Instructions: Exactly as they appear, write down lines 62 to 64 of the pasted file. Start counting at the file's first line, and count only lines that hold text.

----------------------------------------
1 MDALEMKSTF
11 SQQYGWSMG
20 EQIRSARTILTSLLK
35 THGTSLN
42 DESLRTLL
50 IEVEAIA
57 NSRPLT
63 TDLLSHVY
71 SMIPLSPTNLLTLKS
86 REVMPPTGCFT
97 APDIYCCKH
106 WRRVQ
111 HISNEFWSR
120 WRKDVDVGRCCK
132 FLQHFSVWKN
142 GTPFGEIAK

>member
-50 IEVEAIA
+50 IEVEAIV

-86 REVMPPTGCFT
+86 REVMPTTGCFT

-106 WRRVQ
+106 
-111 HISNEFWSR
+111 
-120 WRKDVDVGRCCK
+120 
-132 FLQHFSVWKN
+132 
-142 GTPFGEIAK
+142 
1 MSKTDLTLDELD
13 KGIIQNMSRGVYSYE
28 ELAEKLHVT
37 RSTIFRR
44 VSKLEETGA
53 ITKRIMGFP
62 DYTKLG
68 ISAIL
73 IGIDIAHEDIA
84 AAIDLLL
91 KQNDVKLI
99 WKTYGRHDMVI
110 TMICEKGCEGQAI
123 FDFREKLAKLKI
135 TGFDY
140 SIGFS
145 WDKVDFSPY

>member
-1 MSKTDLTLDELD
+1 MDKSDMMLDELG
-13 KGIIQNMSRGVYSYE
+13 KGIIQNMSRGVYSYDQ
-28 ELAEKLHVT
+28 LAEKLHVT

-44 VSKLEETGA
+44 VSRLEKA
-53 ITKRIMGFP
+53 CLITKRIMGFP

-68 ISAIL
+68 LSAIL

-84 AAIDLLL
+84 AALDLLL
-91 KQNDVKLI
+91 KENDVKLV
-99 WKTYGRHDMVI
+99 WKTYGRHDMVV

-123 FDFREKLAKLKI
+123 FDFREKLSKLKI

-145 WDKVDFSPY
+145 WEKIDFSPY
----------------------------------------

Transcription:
-84 AAIDLLL
+84 AALDLLL
-91 KQNDVKLI